So-called “Twines” are pretty fashionable these days. I still don’t know entirtely what they are (something something “interactive fiction”), but I intend to find out… using one of my less successful recent projects.
I may have said recently that the WC3 RPG project Brownscape: Torment has become too wordy for its own good (and while we’re here, let’s all laugh at that closing comment: “nobody wants to wait another year… do they?”). I threatened that it either needed a full-scale conversation system or it needed to get out.
Needless to say, it’s been languishing in development hell for a while now. Project Y4 R02 remains the primary focus, in amongst actually playing some mods and games, and Brownscape is sadly confused as to whether it wants to be a game or an endless train of sluggishly-paced cinematic conversations. (It can’t be made to skip line-by-line without insane amounts of work, so you don’t want this.)
And then it occurred to me… If it’s too wordy, why not just fuck up and make it a damn text adventure instead?
What the hell is a Twine? I don’t know, but everyone’s talking about them all the time these days. At least on RockPaperShotgun, and where else do you expect me to go for middle-class PC gaming news?
Anyway. From what I can gather from an initial sweep, a Twine is just a finite state machine created by this handy tool called… Twine.
The generated results are in fact little wikis, powered by TiddlyWiki (one of those nasty self-modifying-HTML-file wikis I rejected when selecting a home for the Wreckageverse re/constructions, before canning even that and just making my own) — the adventure is just progression through pages in some sequence that is as non-linear as the author wants it to be. It’s just clicking links, no flags or variables to change the course of the world…
Actually, a cursory look at help files suggest that there are some ways to store state and show or hide choices based on it. Seeing as I’ve spent the last ten years juggling global variables in WorldEdit, I should settle into this easily enough.
Words might not come easy when talking to people (or making up character names or — shudder — new passwords), but ensconsed here in my inner sanctum (previously known as Fort Robbie, i.e. my bedroom) they flow like a veritable mountain stream. Just look at the hojillion entries on this here blog. I can do words. Words are easy. (Whether they’re any good or not is up for grabs, but you can’t fault me for quantity.)
Obviously there’s a lot more to an actual game than words, especially for a man like me who makes all his own artwork. (Apart from the base model for this particular project, which was Olof Moleman‘s Geonosian. Yes, that’s right, I based a whole project on a) somebody else’s model and b) it was a Star Wars expanded universe model.) It’s the never-ending hurdle that slows everything down — having to take some nebulous idea from my head and turn it into a usable set of decorations or, horror of horrors, a fully armed and operation unit model.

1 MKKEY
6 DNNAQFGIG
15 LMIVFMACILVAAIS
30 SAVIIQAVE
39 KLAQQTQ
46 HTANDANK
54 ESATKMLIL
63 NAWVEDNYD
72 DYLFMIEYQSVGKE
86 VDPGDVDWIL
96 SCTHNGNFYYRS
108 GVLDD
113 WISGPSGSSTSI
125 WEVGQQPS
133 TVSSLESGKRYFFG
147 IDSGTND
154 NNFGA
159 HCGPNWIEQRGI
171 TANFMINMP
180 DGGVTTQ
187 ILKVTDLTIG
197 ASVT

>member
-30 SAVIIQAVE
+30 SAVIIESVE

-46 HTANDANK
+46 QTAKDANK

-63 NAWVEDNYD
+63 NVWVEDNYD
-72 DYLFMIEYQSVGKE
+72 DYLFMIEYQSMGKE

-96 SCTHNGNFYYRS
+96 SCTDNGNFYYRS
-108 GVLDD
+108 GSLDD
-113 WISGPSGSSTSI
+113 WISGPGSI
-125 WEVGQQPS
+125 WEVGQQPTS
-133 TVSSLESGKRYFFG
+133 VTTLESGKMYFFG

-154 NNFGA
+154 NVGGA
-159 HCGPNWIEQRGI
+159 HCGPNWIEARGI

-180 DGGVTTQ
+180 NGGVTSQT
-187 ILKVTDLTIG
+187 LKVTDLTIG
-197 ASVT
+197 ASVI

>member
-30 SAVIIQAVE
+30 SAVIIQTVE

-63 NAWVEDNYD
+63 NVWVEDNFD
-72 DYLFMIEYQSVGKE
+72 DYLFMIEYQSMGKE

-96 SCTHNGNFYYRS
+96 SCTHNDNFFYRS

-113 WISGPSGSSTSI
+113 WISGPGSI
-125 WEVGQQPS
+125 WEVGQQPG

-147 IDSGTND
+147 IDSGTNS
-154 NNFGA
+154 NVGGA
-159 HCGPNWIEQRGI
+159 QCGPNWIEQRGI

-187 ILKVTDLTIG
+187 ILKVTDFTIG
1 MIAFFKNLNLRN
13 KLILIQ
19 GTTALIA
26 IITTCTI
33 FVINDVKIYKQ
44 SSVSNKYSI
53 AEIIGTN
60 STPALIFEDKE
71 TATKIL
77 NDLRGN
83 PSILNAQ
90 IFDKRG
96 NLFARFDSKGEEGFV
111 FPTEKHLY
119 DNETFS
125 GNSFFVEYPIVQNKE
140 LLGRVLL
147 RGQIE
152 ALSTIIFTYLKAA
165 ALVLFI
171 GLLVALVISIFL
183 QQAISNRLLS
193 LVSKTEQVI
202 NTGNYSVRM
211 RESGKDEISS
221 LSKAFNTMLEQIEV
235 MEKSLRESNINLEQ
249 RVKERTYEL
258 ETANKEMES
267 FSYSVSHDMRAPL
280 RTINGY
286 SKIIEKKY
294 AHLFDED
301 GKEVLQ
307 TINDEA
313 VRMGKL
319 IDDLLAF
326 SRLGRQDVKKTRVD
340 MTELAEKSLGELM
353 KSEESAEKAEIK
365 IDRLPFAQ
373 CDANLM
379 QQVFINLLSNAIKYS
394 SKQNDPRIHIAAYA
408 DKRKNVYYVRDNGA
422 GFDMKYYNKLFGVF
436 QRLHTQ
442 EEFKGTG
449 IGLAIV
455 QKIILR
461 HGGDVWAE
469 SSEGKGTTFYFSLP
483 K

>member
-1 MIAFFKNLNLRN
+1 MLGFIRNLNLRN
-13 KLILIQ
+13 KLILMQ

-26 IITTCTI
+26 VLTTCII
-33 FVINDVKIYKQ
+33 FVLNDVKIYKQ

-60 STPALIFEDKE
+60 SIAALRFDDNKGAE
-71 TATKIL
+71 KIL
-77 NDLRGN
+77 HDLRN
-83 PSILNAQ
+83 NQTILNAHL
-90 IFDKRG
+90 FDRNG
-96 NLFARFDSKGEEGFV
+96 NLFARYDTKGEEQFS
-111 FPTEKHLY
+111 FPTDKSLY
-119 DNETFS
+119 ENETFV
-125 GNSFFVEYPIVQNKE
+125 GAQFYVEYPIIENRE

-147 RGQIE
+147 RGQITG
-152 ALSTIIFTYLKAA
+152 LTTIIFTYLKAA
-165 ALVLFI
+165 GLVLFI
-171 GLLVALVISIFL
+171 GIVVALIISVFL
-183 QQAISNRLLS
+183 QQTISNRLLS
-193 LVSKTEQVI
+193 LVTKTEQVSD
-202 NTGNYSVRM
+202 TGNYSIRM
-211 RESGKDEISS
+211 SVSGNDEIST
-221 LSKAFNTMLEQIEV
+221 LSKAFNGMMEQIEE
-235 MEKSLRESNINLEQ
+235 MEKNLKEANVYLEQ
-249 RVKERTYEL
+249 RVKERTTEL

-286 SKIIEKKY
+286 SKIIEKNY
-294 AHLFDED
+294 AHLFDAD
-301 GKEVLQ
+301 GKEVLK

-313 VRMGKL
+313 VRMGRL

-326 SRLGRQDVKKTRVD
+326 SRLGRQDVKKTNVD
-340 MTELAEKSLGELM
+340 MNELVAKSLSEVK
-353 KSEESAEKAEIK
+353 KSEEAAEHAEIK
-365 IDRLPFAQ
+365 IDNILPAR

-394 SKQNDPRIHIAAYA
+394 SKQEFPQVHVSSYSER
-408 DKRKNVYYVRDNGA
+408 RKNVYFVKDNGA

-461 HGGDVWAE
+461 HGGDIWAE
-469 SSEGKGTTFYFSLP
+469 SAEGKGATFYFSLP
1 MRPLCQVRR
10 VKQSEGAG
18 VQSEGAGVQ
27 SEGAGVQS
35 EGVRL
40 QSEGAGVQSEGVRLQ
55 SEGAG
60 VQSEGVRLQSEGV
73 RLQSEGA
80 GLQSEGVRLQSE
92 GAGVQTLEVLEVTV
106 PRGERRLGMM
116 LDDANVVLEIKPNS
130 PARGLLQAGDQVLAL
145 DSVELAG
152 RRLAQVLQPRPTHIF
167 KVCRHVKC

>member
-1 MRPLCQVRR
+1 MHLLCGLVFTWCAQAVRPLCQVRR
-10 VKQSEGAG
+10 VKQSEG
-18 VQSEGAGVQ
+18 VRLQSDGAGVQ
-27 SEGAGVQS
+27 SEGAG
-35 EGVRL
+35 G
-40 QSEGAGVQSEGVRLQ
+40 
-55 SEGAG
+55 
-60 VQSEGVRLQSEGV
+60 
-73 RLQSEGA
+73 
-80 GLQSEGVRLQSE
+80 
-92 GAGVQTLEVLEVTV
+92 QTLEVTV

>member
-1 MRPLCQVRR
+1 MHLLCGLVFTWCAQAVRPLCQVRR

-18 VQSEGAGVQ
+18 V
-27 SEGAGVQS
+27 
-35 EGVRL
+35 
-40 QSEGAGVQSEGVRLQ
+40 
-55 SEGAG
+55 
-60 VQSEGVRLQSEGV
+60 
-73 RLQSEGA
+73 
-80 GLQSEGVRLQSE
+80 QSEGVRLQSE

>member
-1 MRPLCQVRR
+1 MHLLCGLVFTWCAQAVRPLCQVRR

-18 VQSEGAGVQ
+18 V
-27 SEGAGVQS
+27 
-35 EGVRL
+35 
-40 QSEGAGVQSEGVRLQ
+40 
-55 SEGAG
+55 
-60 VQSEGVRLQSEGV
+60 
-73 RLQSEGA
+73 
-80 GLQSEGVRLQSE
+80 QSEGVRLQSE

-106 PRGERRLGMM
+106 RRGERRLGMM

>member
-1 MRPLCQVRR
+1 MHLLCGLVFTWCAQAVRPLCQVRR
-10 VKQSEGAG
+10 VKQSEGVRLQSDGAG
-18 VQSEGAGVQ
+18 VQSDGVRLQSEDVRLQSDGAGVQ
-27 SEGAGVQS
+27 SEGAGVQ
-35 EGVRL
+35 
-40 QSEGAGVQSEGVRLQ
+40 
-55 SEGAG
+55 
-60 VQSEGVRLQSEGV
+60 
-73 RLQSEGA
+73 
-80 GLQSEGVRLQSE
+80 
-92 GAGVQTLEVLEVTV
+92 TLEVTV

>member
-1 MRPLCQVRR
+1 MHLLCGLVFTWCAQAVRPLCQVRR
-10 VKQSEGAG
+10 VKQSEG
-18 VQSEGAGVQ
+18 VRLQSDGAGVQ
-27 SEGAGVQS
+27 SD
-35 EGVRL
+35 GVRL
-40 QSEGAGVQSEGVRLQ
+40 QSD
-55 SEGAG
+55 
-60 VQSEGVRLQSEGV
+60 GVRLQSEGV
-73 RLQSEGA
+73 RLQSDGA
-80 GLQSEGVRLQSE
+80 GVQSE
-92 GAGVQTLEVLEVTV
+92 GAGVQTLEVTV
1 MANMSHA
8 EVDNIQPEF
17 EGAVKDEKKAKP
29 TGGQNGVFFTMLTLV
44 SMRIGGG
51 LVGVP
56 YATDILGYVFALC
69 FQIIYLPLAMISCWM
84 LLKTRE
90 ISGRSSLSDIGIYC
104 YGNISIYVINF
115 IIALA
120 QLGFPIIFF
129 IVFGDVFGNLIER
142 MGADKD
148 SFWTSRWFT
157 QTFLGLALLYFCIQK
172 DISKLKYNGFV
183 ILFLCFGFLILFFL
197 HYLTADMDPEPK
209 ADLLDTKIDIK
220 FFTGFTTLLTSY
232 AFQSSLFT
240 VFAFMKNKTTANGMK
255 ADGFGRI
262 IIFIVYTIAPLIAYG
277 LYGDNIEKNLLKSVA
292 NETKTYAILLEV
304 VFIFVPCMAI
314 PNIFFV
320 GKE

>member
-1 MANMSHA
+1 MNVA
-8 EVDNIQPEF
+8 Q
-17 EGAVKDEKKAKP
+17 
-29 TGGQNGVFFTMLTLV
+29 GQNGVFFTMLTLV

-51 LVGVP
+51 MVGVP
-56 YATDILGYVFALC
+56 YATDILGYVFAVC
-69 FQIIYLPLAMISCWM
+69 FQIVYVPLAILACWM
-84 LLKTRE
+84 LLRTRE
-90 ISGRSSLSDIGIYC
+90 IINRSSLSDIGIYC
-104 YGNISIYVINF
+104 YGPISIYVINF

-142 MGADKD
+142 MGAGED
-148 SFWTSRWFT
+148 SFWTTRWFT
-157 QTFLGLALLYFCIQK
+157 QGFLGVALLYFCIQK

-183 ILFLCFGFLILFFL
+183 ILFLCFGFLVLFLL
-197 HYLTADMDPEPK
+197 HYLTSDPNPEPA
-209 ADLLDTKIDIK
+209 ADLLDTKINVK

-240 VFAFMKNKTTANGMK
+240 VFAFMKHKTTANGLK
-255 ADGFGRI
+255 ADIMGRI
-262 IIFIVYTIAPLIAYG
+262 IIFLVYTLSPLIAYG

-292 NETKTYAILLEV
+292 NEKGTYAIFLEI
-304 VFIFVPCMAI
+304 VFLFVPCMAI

Why do you think it took two years just to get to the first release of Y4?
There’s also the potential for branching narrative. In a game you’ve got to track a million flags and set up different cinematics and make different models and items and… Oh, it gets painful fast, especially in an engine like WC3 that’s not entirely designed for it. (Global variables… global variables everywhere.) Here, well, what’s another five thousand words between friends?
And then there’s that whole it-won’t-require-WC3 holy grail. You, dear reader, regardless of your status (and since you’re on here I know you’ve got a web browser capable of displaying HTML), will be able to download and read it. Isn’t technology amazing?
I’m sure I’ve said before that the intro to Brownscape remains one of my favourite contrivances. The slowed-down music, the bleak desert scenes, the overly dramatic words that gently link it to This Wreckage… Augh!
So we’re going to lose the visuals, and the music. We’ll also lose wandering around a nigh-endless empty space worrying about our character’s core body temperature.
We’ll also lose an area close to my heart, the items and inventory management — where the mood can be set further with quirky item descriptions and, hell, the items themselves (I had mushrooms and desert ale instead of health and mana potions, for example).
… Depending on your opinion of how I make my WC3 RPGs, this may not be a con at all.
Let’s do this!